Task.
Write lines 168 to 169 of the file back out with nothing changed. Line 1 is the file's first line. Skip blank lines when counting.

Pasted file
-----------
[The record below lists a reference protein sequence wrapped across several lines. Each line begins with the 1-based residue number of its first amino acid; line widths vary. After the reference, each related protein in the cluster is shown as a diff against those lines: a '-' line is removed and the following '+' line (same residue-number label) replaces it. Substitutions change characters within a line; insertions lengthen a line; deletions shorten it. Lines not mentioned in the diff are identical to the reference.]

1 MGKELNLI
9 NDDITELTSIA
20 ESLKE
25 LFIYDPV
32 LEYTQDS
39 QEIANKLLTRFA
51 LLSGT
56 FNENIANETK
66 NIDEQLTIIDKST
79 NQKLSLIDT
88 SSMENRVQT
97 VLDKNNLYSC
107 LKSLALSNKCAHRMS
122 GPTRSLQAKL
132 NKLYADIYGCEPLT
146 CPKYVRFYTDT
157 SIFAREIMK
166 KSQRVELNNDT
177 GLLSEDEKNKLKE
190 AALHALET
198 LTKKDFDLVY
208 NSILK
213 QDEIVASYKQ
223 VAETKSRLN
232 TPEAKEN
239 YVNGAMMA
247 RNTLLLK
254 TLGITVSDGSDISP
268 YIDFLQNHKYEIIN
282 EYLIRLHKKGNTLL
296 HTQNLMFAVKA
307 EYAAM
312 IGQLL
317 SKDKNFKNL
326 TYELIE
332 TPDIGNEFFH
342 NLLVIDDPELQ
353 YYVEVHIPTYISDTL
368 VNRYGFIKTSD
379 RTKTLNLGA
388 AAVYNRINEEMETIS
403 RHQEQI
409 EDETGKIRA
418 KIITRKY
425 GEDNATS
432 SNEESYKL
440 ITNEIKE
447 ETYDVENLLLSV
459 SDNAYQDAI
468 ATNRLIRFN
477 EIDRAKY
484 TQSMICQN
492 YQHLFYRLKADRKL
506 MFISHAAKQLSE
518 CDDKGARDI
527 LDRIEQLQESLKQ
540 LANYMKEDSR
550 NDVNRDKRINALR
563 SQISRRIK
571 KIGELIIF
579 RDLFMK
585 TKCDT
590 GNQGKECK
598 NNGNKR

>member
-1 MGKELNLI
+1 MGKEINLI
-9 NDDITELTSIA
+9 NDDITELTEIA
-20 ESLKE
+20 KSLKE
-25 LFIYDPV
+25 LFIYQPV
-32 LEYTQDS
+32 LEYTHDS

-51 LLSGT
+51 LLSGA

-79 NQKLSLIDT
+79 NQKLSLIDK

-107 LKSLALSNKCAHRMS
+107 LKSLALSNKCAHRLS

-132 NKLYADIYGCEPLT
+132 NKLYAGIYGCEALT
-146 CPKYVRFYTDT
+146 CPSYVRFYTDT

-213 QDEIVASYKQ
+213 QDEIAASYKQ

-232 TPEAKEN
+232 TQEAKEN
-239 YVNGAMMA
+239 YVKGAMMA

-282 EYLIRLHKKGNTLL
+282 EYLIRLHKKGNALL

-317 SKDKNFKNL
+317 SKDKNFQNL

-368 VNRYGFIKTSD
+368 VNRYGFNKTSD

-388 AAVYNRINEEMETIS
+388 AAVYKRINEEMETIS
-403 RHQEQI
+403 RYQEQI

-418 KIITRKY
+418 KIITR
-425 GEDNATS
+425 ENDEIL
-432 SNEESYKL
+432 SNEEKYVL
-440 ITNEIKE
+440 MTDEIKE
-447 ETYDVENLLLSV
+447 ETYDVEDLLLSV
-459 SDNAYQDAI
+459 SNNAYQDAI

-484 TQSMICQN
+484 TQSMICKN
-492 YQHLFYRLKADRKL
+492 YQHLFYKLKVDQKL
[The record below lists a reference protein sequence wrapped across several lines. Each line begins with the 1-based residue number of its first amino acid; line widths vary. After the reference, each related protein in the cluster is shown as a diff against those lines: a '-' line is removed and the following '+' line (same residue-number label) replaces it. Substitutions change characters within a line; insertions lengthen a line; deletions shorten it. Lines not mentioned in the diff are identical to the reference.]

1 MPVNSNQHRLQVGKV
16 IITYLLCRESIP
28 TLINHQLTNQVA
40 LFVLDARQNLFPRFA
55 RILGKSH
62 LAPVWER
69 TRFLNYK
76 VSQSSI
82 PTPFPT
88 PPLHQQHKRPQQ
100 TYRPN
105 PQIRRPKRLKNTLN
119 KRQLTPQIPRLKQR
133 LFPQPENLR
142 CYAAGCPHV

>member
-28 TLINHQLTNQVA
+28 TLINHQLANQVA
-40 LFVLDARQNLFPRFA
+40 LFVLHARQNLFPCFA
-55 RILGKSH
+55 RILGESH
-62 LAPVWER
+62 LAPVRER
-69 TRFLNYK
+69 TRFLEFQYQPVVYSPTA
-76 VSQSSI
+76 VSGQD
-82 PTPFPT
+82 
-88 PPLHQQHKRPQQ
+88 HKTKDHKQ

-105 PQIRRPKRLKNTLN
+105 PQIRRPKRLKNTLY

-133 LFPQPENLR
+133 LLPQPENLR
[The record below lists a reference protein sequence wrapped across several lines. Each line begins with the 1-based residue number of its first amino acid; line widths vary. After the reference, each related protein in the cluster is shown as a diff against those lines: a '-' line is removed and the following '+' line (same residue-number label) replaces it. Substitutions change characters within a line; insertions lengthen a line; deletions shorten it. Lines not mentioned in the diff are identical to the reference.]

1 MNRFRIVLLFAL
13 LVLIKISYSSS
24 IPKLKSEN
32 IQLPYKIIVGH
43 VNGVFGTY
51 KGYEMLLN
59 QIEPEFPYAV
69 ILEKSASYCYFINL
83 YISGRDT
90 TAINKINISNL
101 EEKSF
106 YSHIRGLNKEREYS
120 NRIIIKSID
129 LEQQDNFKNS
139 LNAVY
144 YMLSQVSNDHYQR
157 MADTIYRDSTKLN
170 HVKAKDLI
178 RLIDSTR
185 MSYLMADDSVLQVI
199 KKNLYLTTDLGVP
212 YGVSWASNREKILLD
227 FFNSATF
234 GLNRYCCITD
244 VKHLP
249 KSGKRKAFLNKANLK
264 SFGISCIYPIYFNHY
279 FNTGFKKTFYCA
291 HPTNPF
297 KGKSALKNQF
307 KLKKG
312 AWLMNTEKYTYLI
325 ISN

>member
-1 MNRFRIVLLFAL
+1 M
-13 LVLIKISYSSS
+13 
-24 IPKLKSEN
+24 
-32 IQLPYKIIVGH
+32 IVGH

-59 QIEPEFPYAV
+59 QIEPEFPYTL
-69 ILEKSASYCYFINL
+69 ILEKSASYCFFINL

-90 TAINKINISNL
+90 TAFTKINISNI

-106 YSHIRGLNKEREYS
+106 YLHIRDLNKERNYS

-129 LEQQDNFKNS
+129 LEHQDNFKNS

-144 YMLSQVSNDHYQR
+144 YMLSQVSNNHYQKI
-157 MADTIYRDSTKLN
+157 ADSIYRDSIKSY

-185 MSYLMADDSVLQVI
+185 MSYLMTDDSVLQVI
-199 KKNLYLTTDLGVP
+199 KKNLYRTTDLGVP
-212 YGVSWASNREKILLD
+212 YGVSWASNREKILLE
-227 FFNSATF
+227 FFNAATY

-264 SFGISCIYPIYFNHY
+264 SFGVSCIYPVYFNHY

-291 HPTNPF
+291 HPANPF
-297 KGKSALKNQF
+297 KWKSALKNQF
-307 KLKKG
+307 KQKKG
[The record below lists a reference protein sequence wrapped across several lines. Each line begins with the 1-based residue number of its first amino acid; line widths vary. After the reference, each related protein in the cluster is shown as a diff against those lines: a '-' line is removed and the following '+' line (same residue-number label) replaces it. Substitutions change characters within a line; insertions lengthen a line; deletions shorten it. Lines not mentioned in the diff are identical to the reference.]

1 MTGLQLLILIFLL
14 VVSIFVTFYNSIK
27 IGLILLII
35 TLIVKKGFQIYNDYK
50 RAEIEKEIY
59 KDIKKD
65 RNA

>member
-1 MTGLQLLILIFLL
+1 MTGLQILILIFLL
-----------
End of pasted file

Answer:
106 YSHIRGLNKEREYS
120 NRIIIKSID